The understated sounds of Here’s The Thing drift pococurantely into the room belieing the luxuriant energy underlaying the track, which becomes more punch over the two and three quarter minutes. The Goldhearts provide the ears with luscious tones of hazy guitar which stretch across a percussion, that gives the piece a bustling froth, as the vocal seals the melodious fretwork.
Here’s The Thing, due for official release on the 27th, is taken from their début LP set to be unveiled early next year.
The melodic-death-metal quintet Diminish The Gods are from Australia.
Diminish The Gods – eponymous LP – artwork
It isn’t often that a descriptor containing the words melodic, death and metal can be applied. My sympathy goes to the three guitarists who must have badly bleeding fingers every-time they step off stage as their digits hurtle up and down the fret-boards, not to forget the drummers blisters, nor vocalists scorching sore throat.
From their eponymous LP released earlier this year (available on bandcamp), the third of the seven tracks, Prionic Embrace, is a superbly delivered measure of the ability of Diminish The Gods have you trembling under cover, whilst simultaneously relishing the stunning control. I won’t hazard an attempt to guess the number of notes that reach the ears, or hits on the skins, but each are clearly placed and don’t slur, allowing the quartet to deliver a track with unanticipated nuances, whilst loosing none of pulverising pace of the genre.
Their latest release, which came out last month – Unsatisfied – is a satisfying three minutes of crunchy guitars with melting keys generating the underlying moody nature of the track. A well paced rhythm permits The Indians to allow the vocal to express a bitter-sweet commentary.
Matt Carson (Guitar), Clinton Bell (Vocals), Chris Dickinson (Guitar / Vocals), Brendan Coyle (Bass) and Owen Bradley (Drums) from Auckland in New Zealand is the rock band Tablefox.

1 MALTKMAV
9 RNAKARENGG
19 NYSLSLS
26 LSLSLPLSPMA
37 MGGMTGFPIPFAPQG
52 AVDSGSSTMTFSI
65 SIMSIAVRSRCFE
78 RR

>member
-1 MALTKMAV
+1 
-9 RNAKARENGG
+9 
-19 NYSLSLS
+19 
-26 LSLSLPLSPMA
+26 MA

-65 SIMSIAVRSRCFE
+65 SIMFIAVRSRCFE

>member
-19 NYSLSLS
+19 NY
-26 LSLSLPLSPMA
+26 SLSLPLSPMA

Like skilled archers on battlefield flexing bows and shooting arrows Tablefox deliver music that plies its way into the heart in a volley that has the audience in paroxysms of ecstasy. The two guitars enable the quintet to deliver an intensity of fixation akin to satiating any long standing chocolate addict with the melting rush of body temperature melt.
The aural choreography minds of a Petipa ballet choreography as Tablefox syncopate rhythm and melody with bass, percussion and guitars floating effortlessly between each other with the vocal not seeking to become the spotlight, rather a fleeting shadow which the ears follow around the evolving landscape.
Tablefox is undoubtedly comprised of able musicians, what is of more import is that they have remained true to their direction of travel, which in the crowded market-place of melodious rock is an over-populated space, but to me they are well above shoulder high and it is only a sadness their undoubted abilities are not yet far more widely recognised. With fortune their début LP Objects, set for release on the 20th will allow them far wider space to be discovered.
There is a certain inevitability that when Princess Chelsea and Jonathan Bree, the New Zealand melancholia producer, get together, which they do from time to time, the music will be anything but straightforward.
We Are Strangers, the eighth of the ten tracks on The Great Cybernetic Depression, echoes around the room as the layers of sound float like slowly passing clouds. The two voices seem to appear from isolated and distant corners whilst the music shrouds the spaces between the two creating the feeling of separation and the listener is left with a sense of desperate loneliness.